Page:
Due to the popularity of established non-shedding cat breeds, many researchers are now focusing on developing more non-shedding breeds. However, this does not mean cat cells are isolated and grown in a lab to give you a hairless cat, NO! Most non-shedding breeds that exist today came to be through mutations in normal cats. This is a process that still goes on. Every once in a while, you might find a hairless kitten in the litter of a furry cat. It is usually such kittens that are then given special attention and reared to develop into hairless adult cats. The adults are then mated with other existing hairless cats, or normal furry cats as well. Finally, there comes a stage when the litter of one of the generation is (almost) completely non-shedding, and then the breed is established as a non-shedding breed.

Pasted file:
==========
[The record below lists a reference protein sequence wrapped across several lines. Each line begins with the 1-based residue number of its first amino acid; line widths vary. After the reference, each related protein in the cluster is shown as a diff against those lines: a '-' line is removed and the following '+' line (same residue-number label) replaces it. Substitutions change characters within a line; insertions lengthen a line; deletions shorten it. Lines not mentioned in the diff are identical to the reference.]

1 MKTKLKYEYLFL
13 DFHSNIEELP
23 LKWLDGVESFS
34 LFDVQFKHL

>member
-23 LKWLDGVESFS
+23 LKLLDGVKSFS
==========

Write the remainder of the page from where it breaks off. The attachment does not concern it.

Following this pattern, several non-shedding cat breeds are in the developing stages right now. Here is a list of new, less popular or developing non-shedding cat species. Mind you, they are pretty expensive.
- Elf Cats – These come to be by breeding a Sphynx with American Curls
- Bambino Cats – They are a cross between a Sphynx and a Munchkin cat
- Kohana Cats – This breed is also known as the Hawaiian Hairless and is alleged to be a form of the Canadian Sphynx. Though, certain unconfirmed results suggest that it is a result of mating a Don Sphynx and a Canadian Sphynx.